Revelation has prophetic elements, but it is a “full-blown apocalypse” that has a deep dimension to all of its parts. For example, the seven churches aren’t incidental; they are “lampstands of God in the world.” These churches also underscore the regular theme of perseverance in a difficult world.

Regarding structure, some dismiss Revelation as having no structure. Cook, however, sees it as interlocking, which makes divisions challenging, but, given that he lays out an outline, he sees coherence and organization in the letter.

In fact, the structure points to the central theme – Rev. 11.15. God and His Messiah will reign forever! Everything prior points to the rise of Satan and the ultimate conflict before God’s reign is established. After this central point, there is a correlation – in reverse order – where Satan’s work is undone and the New Heavens and New Earth are inaugurated. Interludes are also part of the structure and they give pause so people can repent.

He ends this section cautioning us when it comes to reading Revelation strictly chronologically. He holds to a pattern of “recapitulation.” One reason is that there is more than one “radical climax.” Sometimes the language makes it difficult to see the recapitulation because it can be “ambiguous and elastic,” which leaves the book open to varied interpretations (note the history of interpretation!). Many of them seem to be legitimate.

Wednesday, April 15, 2009

Christ & Culture Revisited: Critiquing Niebuhr, Part 2

Carson argues that cultural engagement for Christians cannot neglect the key turning points in the Bible. He now sets out his non-negotiables of biblical theology and then he’ll give further critique of Niebuhr in light of these non-negotiables. What are the non-negotiables?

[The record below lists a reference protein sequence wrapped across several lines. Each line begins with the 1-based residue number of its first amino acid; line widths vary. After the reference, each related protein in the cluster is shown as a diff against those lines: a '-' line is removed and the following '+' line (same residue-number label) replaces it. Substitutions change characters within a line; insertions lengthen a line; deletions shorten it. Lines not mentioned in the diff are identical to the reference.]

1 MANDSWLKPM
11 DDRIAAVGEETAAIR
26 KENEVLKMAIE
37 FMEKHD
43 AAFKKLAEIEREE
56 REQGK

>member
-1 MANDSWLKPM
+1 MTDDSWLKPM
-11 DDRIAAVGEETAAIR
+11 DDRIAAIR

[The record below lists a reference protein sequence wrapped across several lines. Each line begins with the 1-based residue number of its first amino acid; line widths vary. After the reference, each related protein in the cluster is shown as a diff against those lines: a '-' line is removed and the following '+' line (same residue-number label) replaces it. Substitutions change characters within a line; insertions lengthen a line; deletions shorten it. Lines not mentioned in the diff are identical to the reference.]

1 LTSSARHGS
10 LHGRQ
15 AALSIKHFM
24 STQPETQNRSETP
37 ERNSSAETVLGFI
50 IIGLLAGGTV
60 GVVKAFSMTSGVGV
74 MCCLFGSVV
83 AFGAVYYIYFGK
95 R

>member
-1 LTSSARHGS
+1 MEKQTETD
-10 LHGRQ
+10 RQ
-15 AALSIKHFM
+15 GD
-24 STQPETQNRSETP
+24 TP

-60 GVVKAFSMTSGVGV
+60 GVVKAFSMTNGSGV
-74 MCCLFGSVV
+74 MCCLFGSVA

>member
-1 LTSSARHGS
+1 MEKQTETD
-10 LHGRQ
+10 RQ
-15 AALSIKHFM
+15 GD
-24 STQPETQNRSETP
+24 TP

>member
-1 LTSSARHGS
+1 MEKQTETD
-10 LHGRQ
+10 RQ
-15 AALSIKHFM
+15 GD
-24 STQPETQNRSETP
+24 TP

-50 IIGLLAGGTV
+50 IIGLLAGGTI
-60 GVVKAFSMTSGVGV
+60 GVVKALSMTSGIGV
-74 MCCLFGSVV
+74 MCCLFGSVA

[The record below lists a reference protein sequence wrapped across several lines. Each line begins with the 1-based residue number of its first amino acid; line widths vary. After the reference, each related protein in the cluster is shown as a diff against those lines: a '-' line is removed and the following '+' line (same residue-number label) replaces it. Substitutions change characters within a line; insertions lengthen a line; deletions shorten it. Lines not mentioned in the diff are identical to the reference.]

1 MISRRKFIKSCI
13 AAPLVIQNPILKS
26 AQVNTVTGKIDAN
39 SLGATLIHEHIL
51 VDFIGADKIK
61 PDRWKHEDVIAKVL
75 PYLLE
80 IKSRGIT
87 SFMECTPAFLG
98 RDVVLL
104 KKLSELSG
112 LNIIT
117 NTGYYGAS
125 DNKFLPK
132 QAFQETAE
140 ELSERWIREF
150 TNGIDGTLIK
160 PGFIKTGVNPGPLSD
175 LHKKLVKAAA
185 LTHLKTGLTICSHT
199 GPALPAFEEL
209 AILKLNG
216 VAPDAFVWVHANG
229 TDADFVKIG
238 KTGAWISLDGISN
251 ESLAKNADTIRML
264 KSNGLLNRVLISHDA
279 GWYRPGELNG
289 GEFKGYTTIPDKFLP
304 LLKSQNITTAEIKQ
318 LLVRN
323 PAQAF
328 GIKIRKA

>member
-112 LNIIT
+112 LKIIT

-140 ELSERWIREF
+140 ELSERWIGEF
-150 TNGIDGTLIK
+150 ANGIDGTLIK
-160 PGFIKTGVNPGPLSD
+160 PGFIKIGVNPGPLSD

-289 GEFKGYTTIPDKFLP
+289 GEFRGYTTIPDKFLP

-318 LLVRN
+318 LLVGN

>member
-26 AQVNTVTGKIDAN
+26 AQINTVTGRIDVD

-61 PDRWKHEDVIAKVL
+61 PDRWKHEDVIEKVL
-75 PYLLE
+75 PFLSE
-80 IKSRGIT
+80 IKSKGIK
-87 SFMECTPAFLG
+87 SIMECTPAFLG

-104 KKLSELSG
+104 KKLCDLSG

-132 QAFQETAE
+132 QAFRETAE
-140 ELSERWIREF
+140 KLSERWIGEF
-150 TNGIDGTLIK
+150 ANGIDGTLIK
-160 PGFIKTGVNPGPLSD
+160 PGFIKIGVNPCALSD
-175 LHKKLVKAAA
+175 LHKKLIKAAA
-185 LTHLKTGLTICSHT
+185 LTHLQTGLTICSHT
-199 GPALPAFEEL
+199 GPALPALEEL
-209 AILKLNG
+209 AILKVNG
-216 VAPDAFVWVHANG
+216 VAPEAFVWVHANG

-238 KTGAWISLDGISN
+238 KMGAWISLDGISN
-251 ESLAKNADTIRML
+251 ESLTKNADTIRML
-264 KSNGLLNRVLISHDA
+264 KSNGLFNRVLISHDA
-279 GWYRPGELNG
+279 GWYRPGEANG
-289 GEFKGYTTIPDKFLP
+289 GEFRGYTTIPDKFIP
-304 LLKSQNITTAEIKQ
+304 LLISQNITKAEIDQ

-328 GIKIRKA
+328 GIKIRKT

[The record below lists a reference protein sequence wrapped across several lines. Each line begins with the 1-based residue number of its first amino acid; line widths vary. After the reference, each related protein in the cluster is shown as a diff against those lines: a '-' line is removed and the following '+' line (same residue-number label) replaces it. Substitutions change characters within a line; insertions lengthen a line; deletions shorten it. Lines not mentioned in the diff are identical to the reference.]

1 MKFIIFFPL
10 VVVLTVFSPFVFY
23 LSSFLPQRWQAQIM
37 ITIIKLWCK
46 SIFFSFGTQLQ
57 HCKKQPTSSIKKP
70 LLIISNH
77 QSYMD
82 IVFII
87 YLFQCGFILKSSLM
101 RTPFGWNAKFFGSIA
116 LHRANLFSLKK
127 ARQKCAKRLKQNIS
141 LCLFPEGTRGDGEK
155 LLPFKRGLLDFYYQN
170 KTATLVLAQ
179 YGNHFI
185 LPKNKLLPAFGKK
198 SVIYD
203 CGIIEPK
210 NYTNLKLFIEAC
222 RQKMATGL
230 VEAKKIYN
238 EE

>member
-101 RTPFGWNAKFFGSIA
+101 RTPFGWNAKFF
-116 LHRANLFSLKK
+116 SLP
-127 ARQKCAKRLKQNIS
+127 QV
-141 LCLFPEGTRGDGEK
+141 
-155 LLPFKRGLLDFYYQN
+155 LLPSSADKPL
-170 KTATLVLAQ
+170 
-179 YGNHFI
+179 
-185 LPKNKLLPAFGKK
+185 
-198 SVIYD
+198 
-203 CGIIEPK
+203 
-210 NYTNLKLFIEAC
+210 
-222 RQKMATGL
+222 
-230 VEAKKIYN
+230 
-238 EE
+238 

Creation and Fall
Every person is precious and created in God’s image. We were created innocent, but have fallen into sin. Sin isn’t just doing the wrong thing, but rebellion. The greatest commandment is love God; the second is to love your neighbor. Rebellion against God, idolatry its varied forms, has social consequences as well. We see goodness around us, not because we’re mixtures of good and evil, but because of God’s common grace.

Israel and the Law
The basic storyline is this: God chose His people and gave them a law that touched on every part of their lives, pointing out that God’s call applies to every bit of their lives. Carson says it “…turn[s] the fundamental idolatry into detailed transgression” (p. 50). While we get hung up on the laws for living, there is much more space given to the tabernacle and temple – the way God’s people stand before Him and have their sins atoned for. Israel is a theocracy. There’s no separation of church and state, but there is a difference between priest and king (contrary to most of their neighbors of the day). Finally, all of this is embedded in the larger story of Abraham and his seed, which is embedded within the story of fall and redemption.

Christ and the New Covenant
Jesus is incarnate. He is God in the flesh to dwell among us and He comes proclaiming the Kingdom of God. The kingdom is God’s reign as evidenced in the arrival of the King, His preaching, and the preaching of His disciples – and works of power. And yet it is has not come in fullness. There are still weeds among the wheat (Mark 4). The Kingdom has come, but it will still come in fullness when the King returns. Jesus’ death fulfills the OT sacrifices and is a ransom for many (Mark 10.45). This death establishes the new covenant in Jesus’ blood (1 Corinthians 11.23-26). When Jesus ascends, He sends the Holy Spirit and builds the community of the new covenant, the church. It is built with every tongue, tribe, and nation and has to deal with God’s and culture’s claims. The rest of the book is devoted to navigating this tension.